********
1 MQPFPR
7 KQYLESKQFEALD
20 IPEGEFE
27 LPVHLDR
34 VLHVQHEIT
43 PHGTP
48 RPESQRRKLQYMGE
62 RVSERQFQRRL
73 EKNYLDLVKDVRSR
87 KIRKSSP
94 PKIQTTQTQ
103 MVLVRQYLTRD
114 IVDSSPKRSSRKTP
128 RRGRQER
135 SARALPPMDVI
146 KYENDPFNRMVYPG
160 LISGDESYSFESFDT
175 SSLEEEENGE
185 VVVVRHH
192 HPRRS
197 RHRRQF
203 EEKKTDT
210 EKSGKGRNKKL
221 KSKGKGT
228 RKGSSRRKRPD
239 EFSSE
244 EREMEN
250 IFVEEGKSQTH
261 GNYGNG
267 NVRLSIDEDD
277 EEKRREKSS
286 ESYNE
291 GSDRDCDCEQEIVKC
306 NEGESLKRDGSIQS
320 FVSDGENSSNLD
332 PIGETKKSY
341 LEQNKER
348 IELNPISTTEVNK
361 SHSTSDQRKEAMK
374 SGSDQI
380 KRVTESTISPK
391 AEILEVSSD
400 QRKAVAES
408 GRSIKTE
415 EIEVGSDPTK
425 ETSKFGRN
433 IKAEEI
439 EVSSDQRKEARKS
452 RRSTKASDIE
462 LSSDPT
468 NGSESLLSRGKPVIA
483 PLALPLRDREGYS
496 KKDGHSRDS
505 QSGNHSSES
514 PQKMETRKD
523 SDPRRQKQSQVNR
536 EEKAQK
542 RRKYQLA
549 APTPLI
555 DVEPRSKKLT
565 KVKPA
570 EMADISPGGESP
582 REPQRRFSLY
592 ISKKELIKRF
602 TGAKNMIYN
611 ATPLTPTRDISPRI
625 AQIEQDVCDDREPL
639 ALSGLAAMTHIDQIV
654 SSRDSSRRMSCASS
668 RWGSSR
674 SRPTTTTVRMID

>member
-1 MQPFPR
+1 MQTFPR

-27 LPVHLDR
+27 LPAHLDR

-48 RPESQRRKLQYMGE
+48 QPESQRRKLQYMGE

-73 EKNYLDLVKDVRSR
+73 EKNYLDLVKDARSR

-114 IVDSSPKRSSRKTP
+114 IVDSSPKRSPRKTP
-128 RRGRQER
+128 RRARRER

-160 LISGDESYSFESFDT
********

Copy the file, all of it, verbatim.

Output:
1 MQPFPR
7 KQYLESKQFEALD
20 IPEGEFE
27 LPVHLDR
34 VLHVQHEIT
43 PHGTP
48 RPESQRRKLQYMGE
62 RVSERQFQRRL
73 EKNYLDLVKDVRSR
87 KIRKSSP
94 PKIQTTQTQ
103 MVLVRQYLTRD
114 IVDSSPKRSSRKTP
128 RRGRQER
135 SARALPPMDVI
146 KYENDPFNRMVYPG
160 LISGDESYSFESFDT
175 SSLEEEENGE
185 VVVVRHH
192 HPRRS
197 RHRRQF
203 EEKKTDT
210 EKSGKGRNKKL
221 KSKGKGT
228 RKGSSRRKRPD
239 EFSSE
244 EREMEN
250 IFVEEGKSQTH
261 GNYGNG
267 NVRLSIDEDD
277 EEKRREKSS
286 ESYNE
291 GSDRDCDCEQEIVKC
306 NEGESLKRDGSIQS
320 FVSDGENSSNLD
332 PIGETKKSY
341 LEQNKER
348 IELNPISTTEVNK
361 SHSTSDQRKEAMK
374 SGSDQI
380 KRVTESTISPK
391 AEILEVSSD
400 QRKAVAES
408 GRSIKTE
415 EIEVGSDPTK
425 ETSKFGRN
433 IKAEEI
439 EVSSDQRKEARKS
452 RRSTKASDIE
462 LSSDPT
468 NGSESLLSRGKPVIA
483 PLALPLRDREGYS
496 KKDGHSRDS
505 QSGNHSSES
514 PQKMETRKD
523 SDPRRQKQSQVNR
536 EEKAQK
542 RRKYQLA
549 APTPLI
555 DVEPRSKKLT
565 KVKPA
570 EMADISPGGESP
582 REPQRRFSLY
592 ISKKELIKRF
602 TGAKNMIYN
611 ATPLTPTRDISPRI
625 AQIEQDVCDDREPL
639 ALSGLAAMTHIDQIV
654 SSRDSSRRMSCASS
668 RWGSSR
674 SRPTTTTVRMID

>member
-1 MQPFPR
+1 MQTFPR

-27 LPVHLDR
+27 LPAHLDR

-48 RPESQRRKLQYMGE
+48 QPESQRRKLQYMGE

-73 EKNYLDLVKDVRSR
+73 EKNYLDLVKDARSR

-114 IVDSSPKRSSRKTP
+114 IVDSSPKRSPRKTP
-128 RRGRQER
+128 RRARRER

-160 LISGDESYSFESFDT